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Fraud Could Rise as Kosher Inspectors Dwindle, Experts Warn

By DNAinfo Staff on January 4, 2011 7:33am  | Updated on January 4, 2011 7:42am

The state has essentially eliminated its kosher inspection workforce.
The state has essentially eliminated its kosher inspection workforce.
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By Jill Colvin

DNAinfo Reporter/Producer

MIDTOWN — The state's team of kosher inspectors has all but been eliminated, raising concerns among some religious Jews who fear unscrupulous businesses will try to pass off traif, or non-kosher food, as safe.

Howie Beigelman, deputy director of public policy at the Downtown-based Orthodox Union, which labels kosher food, warned that losing state oversight powers over food manufacturers, caterers, grocery stores and restaurants will likely open the door to fraud.

"Less state oversight means more opportunity for those who are looking to cut corners to do so," he said, noting that inspectors are responsible for making sure that rabbinical supervisors were present at all times and that stores did not open on the Sabbath.

"It’s going to be a little bit of a buyer beware," he said.

Beigelman added that in addition to religious Jews, Muslims, vegans and those with dairy allergies also rely on the kosher labels, making fraud a heath threat as well as a religious concern.

Sen. Carl Kruger described the cuts as the "de facto elimination of the kosher inspection division."

In a sharply-worded letter to former Gov. David Paterson, Krueger argued that eliminating oversight is an especially bad idea when the economy is weak, since struggling businesses are desperate to do what they can to survive.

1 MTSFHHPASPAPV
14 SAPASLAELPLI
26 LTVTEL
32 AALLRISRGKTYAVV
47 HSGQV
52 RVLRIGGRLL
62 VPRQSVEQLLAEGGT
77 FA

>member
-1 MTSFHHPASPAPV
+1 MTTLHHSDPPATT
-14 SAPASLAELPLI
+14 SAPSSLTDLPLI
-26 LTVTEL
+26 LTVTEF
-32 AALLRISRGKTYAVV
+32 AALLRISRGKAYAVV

But local Midtown business owners were split on the impact of the cuts.

Aaron Siegel, 49, the manager of Midtown’s Kosher Deluxe on West 46th Street said that state inspections were often a waste of time since he and other Orthodox restaurateurs already employ their own private supervisors to ensure they follow kosher dietary laws.

"The state telling me it’s kosher or it’s not kosher, it’s really no consequence to me," he said. "In a sense it’s really duplication."

Still, Siegel said that inspectors did serve a role in places like supermarkets that don't have on-site Rabbis to consult.

"I think supermarkets may be more liable to play around and find a way to not be as stringent," he said.

Ephy Uzan, 46 , the owner of Midtown’s Schnitzel Express at 1410 Broadway, agreed that business like his who have rabbinical staffers didn't really need the state's double-check.

But he said he strongly opposed the cuts.

"Every kosher establishment has to have someone checking up on them, so they don’t really need the other kosher certification from the state," Uzan said. "But there are some places that are maybe not 100 percent kosher… For those, they would be helpful for the city," he said.

New York is the largest kosher market outside of Israel, Beigelman said, and was the first state to write a kosher food law in the country, according to Sen. Kruger.

A spokesman for Gov. Cuomo did not immediately respond to a request for comment concerning the cuts.